The AFL-CIO has approved your request to include Mondelez International on the list of AFL-CIO national boycotts. Specifically, the boycott will apply to all Mondelez International snack food products that are labeled ‘Made in Mexico,’ including Oreos, Newtons, Chips Ahoy, Honey Grahams, Animal Crackers, Ritz Crackers, Premium, Belvita, Lorna Doane, Teddy Grahams, Honey Maid, and Wheat Thins. In accordance with the policy on boycott endorsements adopted by the AFL-CIO Executive Council, the federation will maintain the “Made in Mexico” snack products of Mondelez International on its published boycott list for up to one year from the date of endorsement unless your union requests an earlier termination of the listing. At the end of the year, you may request to have the company included on the list for another 12 months.
The AFL-CIO and the AFL-CIO Union Label and Service Trades Department will post this product line to the list on their websites and Union Label Letter publication.
A pdf of the letter from Secretary-Treasurer Schuler can be downloaded here.
Download “Durkee_BCTGM-Boycott-Letter-003.pdf” Durkee_BCTGM-Boycott-Letter-003.pdf – Downloaded 380 times – 39 KB
PRESS RELEASE : from The Union Label & Service Trades Department (AFL-CIO)
815 16th St NW, Washington, DC 20006
Richard Kline, President (202) 508-3700
FOR IMMEDIATE RELEASE: Nov. 10, 2010
Contact: Jim Spellane (IBEW) (202) 728-6014
WASHINGTON, D.C. — Sinclair Broadcasting has been added to the AFL-CIO boycott list at the request of the International Brotherhood of Electrical Workers. Sinclair owns or operates 56 television stations in 31 markets.
The action follows a breakdown in contract negotiations for a successor agreement between Sinclair and IBEW Local 1837 starting last February when the company imposed terms on 40 employees at Portland, Maine Station WGME. The IBEW filed a series of unfair labor practice complaints with the National Labor Relations Board after the company imposed pay cuts of up to 10 percent on certain station workers. Sinclair admitted at the bargaining table that the cuts were not prompted by any financial crisis but simply because the company believes the workers are overpaid.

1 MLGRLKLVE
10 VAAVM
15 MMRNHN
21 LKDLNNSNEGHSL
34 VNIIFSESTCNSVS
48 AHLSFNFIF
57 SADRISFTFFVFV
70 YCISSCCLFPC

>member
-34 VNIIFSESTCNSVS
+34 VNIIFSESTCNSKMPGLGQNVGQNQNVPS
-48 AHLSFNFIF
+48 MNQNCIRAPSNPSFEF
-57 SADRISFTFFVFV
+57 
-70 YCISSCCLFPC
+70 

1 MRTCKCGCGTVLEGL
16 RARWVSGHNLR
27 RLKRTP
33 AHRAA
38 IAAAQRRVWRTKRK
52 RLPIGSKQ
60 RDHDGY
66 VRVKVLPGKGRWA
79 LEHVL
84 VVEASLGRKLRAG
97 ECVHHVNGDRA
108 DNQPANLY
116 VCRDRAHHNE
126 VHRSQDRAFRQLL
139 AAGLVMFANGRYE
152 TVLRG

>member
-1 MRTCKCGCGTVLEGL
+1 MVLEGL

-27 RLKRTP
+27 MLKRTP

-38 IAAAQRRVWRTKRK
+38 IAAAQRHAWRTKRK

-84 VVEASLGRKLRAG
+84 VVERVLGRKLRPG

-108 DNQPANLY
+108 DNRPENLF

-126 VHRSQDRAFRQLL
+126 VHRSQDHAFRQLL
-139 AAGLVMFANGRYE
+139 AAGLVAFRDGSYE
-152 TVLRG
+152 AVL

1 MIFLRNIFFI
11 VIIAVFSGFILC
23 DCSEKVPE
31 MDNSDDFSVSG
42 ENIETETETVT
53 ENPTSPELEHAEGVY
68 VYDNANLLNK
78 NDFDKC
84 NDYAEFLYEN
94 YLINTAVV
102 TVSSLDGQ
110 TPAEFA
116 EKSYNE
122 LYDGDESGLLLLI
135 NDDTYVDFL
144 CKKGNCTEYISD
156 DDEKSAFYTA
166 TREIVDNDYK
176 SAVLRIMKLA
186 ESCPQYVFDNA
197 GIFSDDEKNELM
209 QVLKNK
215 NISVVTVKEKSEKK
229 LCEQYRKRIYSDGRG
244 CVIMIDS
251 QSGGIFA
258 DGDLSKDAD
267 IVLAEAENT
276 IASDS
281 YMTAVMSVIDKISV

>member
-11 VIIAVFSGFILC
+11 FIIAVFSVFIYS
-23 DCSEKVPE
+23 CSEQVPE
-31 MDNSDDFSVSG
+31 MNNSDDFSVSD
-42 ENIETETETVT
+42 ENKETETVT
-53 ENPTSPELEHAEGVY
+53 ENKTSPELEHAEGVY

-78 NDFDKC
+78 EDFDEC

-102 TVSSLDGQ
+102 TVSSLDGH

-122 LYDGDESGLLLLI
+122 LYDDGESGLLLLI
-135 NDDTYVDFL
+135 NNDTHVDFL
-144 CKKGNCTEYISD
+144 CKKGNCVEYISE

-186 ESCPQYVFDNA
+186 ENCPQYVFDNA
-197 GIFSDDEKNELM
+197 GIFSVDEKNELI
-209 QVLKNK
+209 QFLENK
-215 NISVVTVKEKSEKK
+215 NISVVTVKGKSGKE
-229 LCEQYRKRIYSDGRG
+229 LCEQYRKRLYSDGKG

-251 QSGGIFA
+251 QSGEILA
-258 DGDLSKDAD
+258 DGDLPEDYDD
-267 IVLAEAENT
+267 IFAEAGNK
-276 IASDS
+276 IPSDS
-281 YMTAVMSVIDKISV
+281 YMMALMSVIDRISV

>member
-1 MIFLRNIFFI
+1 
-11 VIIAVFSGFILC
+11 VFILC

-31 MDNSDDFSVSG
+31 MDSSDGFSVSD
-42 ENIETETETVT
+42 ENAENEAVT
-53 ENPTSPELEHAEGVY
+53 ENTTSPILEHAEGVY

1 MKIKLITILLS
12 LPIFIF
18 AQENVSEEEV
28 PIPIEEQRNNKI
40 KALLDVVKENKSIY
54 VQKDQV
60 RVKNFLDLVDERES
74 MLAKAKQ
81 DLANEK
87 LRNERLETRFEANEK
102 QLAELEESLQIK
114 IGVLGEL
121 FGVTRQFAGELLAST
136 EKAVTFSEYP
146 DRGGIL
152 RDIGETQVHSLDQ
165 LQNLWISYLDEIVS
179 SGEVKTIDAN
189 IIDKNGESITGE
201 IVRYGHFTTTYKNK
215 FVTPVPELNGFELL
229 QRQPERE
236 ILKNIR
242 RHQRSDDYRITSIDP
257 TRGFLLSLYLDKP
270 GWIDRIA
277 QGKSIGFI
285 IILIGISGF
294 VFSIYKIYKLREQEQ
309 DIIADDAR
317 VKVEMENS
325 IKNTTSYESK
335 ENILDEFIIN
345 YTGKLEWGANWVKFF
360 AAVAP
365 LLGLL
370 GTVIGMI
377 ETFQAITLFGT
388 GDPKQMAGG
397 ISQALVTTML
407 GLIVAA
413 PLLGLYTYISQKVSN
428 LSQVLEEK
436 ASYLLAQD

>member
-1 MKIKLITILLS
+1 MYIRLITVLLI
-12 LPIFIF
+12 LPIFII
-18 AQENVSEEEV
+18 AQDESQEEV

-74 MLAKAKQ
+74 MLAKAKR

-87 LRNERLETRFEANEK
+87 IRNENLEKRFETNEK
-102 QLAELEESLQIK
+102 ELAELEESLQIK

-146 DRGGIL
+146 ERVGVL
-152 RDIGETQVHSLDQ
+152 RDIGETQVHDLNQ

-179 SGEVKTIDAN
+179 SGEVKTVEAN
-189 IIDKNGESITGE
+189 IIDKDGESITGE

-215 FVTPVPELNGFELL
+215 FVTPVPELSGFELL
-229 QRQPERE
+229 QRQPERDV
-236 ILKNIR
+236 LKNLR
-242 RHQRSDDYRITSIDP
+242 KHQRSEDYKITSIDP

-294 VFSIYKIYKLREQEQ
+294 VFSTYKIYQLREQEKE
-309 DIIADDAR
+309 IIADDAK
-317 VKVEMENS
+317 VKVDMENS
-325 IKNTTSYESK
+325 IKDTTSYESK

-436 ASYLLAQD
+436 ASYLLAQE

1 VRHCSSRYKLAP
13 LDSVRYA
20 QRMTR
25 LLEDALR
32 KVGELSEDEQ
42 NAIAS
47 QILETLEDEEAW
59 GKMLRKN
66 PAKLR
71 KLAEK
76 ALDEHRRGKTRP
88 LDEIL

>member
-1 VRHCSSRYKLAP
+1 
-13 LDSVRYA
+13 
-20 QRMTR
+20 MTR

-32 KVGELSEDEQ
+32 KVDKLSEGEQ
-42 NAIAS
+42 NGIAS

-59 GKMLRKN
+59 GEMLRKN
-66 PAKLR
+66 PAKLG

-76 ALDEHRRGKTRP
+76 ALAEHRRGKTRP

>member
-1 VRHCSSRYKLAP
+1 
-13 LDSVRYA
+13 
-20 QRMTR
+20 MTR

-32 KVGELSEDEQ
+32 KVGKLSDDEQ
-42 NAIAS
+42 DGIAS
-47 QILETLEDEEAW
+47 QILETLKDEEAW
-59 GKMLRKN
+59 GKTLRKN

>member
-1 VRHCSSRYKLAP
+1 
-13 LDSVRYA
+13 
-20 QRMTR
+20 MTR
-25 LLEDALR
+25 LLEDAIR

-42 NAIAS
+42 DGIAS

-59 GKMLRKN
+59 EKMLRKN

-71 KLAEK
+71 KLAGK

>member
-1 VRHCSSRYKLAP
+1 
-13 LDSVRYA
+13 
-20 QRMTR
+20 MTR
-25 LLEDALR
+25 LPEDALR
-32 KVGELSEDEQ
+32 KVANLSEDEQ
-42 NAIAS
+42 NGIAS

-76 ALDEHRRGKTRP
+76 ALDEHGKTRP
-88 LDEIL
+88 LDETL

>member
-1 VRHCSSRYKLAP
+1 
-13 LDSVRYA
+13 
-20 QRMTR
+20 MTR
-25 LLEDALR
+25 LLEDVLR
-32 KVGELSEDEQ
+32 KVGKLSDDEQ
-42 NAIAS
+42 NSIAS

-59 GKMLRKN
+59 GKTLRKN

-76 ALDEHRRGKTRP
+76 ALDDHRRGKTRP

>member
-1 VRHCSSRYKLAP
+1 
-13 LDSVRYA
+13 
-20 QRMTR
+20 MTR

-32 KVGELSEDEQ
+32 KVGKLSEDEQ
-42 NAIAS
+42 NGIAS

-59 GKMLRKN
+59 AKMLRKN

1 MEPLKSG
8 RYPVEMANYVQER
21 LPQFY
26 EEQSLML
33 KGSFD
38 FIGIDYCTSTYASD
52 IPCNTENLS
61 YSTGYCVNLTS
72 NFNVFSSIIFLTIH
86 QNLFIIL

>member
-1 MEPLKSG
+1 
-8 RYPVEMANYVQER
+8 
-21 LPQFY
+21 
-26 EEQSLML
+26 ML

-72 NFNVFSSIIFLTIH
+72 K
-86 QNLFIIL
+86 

IBEW represents technicians, news and assignment editors, photographers, engineers, producers and directors at the station. AFTRA represents on-air personnel.
In addition to curtailing pay, Sinclair is insistent on “flexibility” in work assignments—including the right to assign bargaining unit work to non-bargaining unit personnel, “discretion” in raises and changes in employee benefits. Approximately 100 of Sinclair’s 2,400 employees are represented by a union. IBEW also represents Sinclair units in Cedar Rapids, St. Louis and Springfield, IL. Additionally, station WGME has a unit of AFTRA employees and NABET represents workers at WUHF in Rochester, NY.
In the spring of 2010, the union received tremendous support from Democratic candidates in the Maine gubernatorial primary who—at the request of Local 1837 and the Maine AFL-CIO—unanimously agreed to withhold campaign advertising from the CBS-affiliated station, a decision that cost an estimated $500,000 in ad revenue. In response, Sinclair’s management directed the station’s General Manager Tom Humpage to air an editorial attacking the Democratic candidates for their decision.
Placement on the boycott list means that union members will be encouraged not to patronize any Sinclair stations either as viewers or advertisers. The full list of Sinclair-owned stations and their markets is listed below.